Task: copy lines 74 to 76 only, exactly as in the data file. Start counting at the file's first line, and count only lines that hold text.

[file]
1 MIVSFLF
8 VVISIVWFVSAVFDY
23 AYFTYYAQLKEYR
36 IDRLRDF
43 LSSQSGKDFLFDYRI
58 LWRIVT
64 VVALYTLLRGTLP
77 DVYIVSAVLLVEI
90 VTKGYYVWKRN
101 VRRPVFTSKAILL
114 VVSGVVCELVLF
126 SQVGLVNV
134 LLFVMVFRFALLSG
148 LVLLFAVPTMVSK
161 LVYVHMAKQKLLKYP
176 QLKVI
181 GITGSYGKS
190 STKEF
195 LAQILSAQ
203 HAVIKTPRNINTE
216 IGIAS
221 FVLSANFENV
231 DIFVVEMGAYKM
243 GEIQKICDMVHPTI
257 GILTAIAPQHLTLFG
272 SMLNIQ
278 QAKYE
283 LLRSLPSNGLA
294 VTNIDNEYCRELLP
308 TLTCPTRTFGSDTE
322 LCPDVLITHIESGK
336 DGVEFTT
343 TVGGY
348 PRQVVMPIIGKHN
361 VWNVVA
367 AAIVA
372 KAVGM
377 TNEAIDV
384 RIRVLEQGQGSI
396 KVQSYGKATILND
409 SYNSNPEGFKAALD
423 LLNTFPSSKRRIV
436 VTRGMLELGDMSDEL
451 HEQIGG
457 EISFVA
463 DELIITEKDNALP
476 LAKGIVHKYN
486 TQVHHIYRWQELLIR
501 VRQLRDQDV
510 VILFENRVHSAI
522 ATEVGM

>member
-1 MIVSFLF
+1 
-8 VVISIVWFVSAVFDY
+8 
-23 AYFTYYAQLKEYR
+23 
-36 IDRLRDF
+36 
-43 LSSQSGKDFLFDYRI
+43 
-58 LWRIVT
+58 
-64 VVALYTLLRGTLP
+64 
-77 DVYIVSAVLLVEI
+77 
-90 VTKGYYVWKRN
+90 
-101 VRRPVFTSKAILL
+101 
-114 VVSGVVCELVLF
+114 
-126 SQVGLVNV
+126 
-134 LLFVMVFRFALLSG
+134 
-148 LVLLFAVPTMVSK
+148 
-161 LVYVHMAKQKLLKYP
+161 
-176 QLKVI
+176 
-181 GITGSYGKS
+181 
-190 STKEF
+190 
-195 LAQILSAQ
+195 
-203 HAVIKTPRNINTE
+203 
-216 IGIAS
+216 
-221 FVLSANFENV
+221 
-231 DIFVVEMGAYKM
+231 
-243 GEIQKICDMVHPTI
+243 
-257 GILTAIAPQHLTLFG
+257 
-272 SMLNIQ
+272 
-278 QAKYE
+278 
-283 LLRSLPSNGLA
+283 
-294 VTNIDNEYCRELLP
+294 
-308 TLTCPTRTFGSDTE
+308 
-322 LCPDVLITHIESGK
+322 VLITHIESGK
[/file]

+114 
-126 SQVGLVNV
+126 